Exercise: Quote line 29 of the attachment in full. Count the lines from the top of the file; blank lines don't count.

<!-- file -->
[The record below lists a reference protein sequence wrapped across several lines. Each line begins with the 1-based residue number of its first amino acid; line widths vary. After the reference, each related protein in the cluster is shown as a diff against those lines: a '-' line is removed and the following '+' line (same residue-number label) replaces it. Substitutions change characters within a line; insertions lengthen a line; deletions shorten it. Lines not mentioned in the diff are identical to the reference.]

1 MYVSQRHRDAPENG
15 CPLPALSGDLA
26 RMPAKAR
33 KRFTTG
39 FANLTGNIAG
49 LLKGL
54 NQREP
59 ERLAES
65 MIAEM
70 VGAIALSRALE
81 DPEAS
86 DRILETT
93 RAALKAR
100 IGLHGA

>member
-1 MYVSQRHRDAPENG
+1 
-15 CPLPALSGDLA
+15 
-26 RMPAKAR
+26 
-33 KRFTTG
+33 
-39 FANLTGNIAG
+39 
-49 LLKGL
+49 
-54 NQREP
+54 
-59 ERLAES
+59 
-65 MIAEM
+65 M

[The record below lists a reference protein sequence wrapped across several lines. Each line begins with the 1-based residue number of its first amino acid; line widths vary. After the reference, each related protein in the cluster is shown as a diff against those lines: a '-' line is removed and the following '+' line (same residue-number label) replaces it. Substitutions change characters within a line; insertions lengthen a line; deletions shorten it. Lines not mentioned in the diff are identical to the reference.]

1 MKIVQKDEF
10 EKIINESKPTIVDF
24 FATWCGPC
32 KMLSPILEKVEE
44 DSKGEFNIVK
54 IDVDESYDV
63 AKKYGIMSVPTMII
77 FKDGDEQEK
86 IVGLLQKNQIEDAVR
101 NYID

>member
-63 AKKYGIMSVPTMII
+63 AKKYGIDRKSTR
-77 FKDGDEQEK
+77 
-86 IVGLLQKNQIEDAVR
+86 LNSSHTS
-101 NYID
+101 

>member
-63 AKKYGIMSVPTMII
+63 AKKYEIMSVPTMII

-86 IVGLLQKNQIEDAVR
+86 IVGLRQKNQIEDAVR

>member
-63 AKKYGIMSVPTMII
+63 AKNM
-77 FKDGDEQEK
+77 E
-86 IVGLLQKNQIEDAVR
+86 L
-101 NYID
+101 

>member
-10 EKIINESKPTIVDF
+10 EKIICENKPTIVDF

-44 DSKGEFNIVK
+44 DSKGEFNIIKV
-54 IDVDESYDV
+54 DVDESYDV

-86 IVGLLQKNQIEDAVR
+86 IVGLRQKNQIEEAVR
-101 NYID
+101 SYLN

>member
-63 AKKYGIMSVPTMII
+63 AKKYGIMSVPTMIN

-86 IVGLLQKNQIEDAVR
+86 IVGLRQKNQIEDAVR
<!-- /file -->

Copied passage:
-54 NQREP